And that’s how Discovery powerfully responds to the death of its gay character: it has Culber and the people around him confront the consequences of his brutal murder. Many LGBTQ character deaths on TV have felt so dismissive partly because the characters were treated as expendable and their deaths functioned as mere plot devices in order to advance the story arc of other, more major characters. One such controversial case is Tara Maclay’s death in Buffy the Vampire Slayer, an abrupt tragedy that served purely as the catalyst for her girlfriend Willow’s descent into evil.
If the effect of Tara’s death further indicated that the purpose of her character is ultimately to help develop Willow’s arc, the aftermath of Culber’s resurrection counteracts a similar limitation of his character’s purpose. Throughout Discovery’s first season, Culber does not get an individual arc, but served primarily to support Stamet. In his journey to re-discover his sense of self, Culber finally gets his own spotlight. It’s a long overdue spotlight for this gay character of colour to at last be explored in greater and more interesting depth, much like his white partner and many of the straight characters.
The storyline begins with angst and darkness, which feels like a crushing blow for fans who wish to see more happy queer characters and couples represented on TV. Historically, queer characters and couples tend not to get happy endings, a problem at the core of the ‘bury your gays’ trope. It would be disappointing, to say the least, if the once cute and happy Culmets (the common term for the pairing of Culber and Stamets) go down that line.
So it’s reassuring to see Culber’s new arc develop through long-form storytelling and towards healing and positive transformation. Discovery is turning a struggle with Post-Traumatic Stress Disorder (PTSD) into a journey of self-discovery and coming out of the darkness stronger. Although Culber is fragmented inside, he is not powerless. Through excellent performances from Cruz, we see Culber get assertive as he works through his PTSD. When the usually mild-mannered doctor starts a fight with Tyler, it is a raw, physical and public display of anger. It does not concern sexuality, but it’s powerful because LGBTQ people are not often portrayed like this on the big screen.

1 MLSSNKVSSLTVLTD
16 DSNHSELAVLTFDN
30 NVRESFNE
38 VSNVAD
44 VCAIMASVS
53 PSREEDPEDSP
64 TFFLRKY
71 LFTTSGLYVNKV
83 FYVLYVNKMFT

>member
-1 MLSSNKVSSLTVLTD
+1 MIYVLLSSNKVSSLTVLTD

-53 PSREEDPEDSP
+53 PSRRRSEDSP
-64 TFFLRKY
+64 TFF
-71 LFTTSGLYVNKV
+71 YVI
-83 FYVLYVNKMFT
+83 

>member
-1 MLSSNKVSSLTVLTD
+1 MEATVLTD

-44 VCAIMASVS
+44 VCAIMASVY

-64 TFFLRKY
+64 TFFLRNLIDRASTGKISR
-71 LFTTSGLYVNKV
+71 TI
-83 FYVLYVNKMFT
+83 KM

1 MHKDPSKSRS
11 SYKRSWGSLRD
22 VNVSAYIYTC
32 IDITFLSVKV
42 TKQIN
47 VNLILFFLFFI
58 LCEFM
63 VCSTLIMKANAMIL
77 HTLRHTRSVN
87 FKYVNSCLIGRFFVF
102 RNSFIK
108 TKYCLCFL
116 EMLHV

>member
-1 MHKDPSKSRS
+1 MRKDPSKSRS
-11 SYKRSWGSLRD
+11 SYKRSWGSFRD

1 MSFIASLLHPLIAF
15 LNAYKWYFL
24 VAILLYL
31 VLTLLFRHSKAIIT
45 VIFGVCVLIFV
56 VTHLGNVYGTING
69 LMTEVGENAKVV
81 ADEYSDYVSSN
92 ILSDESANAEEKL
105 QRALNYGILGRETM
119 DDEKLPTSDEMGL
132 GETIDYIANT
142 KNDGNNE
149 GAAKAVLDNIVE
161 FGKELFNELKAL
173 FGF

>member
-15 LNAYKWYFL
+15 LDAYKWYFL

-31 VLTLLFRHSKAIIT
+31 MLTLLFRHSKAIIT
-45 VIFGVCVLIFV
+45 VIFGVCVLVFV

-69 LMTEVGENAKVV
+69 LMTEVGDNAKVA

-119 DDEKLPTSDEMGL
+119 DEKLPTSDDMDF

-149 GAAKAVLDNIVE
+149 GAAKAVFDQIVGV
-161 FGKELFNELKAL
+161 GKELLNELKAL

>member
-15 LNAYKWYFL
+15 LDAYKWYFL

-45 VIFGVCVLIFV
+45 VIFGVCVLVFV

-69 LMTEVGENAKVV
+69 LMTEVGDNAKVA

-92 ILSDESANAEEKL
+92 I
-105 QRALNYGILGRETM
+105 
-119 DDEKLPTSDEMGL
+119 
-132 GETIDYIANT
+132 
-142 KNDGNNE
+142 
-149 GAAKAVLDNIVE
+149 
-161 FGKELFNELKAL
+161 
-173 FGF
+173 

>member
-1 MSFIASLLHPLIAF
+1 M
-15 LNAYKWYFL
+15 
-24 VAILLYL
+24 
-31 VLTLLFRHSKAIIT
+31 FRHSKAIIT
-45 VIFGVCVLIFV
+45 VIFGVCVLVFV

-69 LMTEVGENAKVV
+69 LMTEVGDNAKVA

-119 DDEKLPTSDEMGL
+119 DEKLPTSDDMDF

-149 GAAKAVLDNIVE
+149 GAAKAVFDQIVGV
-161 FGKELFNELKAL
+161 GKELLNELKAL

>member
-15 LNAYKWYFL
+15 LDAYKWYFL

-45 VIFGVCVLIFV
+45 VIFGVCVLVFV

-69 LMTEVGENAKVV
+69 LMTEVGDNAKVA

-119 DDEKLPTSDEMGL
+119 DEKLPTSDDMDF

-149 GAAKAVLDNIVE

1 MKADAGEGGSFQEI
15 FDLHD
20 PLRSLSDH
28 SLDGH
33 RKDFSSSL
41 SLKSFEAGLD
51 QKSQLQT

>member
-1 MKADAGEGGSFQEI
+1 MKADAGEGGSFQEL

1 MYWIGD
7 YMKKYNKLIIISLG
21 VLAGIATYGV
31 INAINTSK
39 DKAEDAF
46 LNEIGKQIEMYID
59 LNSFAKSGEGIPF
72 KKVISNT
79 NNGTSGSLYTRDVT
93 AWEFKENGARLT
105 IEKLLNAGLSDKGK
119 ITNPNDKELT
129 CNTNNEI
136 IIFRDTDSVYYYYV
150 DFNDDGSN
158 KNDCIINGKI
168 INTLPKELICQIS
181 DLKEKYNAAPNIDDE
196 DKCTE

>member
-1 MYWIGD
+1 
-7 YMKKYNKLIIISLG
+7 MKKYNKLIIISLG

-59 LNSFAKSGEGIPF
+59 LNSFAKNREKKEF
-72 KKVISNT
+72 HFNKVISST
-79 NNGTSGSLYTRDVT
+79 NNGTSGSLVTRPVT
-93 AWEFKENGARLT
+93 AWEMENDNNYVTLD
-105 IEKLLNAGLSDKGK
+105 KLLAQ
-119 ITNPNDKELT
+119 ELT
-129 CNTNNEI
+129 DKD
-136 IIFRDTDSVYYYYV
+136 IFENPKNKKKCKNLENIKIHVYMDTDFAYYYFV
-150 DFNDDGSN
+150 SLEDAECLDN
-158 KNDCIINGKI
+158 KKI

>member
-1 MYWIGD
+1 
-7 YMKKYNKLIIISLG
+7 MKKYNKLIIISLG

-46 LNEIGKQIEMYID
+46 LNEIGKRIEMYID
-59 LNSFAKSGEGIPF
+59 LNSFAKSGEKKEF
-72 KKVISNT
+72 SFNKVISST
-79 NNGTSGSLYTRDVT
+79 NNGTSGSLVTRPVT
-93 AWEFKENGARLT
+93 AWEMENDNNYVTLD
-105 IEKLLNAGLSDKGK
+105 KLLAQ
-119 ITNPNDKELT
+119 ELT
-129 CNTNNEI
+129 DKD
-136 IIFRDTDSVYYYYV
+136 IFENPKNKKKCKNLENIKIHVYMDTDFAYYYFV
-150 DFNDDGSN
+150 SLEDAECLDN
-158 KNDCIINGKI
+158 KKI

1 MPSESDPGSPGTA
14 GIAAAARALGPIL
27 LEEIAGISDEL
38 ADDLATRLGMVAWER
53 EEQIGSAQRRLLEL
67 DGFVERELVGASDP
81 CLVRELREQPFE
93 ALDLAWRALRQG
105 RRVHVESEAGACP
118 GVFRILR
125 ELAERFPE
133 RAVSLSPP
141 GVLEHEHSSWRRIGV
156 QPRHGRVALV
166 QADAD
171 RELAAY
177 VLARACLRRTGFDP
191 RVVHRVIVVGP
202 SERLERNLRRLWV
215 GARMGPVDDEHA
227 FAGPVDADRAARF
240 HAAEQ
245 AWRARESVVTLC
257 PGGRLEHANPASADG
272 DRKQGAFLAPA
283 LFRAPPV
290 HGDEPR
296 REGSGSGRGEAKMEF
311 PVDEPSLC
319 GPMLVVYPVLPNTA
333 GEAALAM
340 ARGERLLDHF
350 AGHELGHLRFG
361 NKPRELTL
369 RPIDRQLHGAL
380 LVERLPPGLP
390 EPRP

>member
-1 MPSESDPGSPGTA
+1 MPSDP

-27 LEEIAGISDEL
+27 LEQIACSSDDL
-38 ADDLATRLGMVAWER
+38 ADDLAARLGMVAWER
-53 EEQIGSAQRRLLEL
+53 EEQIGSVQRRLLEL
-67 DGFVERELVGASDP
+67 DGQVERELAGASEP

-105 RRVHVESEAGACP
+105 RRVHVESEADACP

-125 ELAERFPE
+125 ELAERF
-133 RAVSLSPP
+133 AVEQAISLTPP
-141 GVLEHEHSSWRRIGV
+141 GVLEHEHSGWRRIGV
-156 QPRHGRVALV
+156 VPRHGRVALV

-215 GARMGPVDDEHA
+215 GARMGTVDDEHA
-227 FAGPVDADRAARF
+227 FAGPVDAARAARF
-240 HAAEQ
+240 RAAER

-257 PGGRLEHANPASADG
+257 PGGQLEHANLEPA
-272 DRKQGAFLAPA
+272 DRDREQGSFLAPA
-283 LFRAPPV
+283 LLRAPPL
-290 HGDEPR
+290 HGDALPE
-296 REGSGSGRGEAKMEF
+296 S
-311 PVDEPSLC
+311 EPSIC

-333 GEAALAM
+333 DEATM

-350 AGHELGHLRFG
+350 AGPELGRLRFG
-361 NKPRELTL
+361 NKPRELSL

It is important that Culber shows visceral rage and even more so that he moves forward on his road to recovery. In the most recent episode (“The Red Angel”), he appears much lighter, seeks help from Admiral Cornwell, a former therapist, and even tries to reconcile with Stamets. We are seeing Culber taking his new life by the reins and actively try to break himself out of misery.
Cruz has also hinted at the positive journey of his character that would hopefully provide “an example of resilience” for LGBTQ survivors of violence and trauma. Many viewers who experience PTSD, whether related to their sexuality or not, have embraced this representation. That these viewers are able to not just relate to, but heal through the emotional journey, is a testament to its meaningfulness.
The conflict is meaningfully developed and refreshingly one that does not revolve solely around being queer. But Discovery desperately needs to direct its gay characters’ through conflict with hope, strength and eventual happiness if the show wants to truly steer away from perpetuating problematic LGBTQ tropes. With LGBTQ people still poorly represented on screen, especially in terms of diversity and complex storylines, Culber and Stamets promise change on a mainstream and legendary franchise. We look forward to following them on their journey to find new joy and love, one step at a time.